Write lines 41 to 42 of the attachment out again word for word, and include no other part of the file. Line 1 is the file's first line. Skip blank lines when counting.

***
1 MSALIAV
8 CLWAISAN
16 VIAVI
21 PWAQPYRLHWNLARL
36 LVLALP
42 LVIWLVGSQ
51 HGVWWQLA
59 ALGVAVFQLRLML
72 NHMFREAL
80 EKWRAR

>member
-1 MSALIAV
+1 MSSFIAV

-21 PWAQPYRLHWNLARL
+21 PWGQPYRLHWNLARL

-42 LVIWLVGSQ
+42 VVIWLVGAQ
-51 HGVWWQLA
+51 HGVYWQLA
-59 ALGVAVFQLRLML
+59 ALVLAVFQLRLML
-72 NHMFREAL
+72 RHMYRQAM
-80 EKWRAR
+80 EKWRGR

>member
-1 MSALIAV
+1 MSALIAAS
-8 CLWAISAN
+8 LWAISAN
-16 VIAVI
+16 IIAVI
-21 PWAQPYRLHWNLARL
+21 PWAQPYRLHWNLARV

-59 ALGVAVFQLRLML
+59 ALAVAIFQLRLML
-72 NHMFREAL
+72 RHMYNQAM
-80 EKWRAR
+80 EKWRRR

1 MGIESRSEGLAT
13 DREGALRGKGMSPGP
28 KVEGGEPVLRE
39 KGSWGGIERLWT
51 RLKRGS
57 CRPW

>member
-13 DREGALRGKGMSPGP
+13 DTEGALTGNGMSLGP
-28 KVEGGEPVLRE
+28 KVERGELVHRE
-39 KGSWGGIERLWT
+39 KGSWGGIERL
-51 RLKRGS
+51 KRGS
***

1 MGIESRSEGLAT
13 DREGALRGKGMSPGP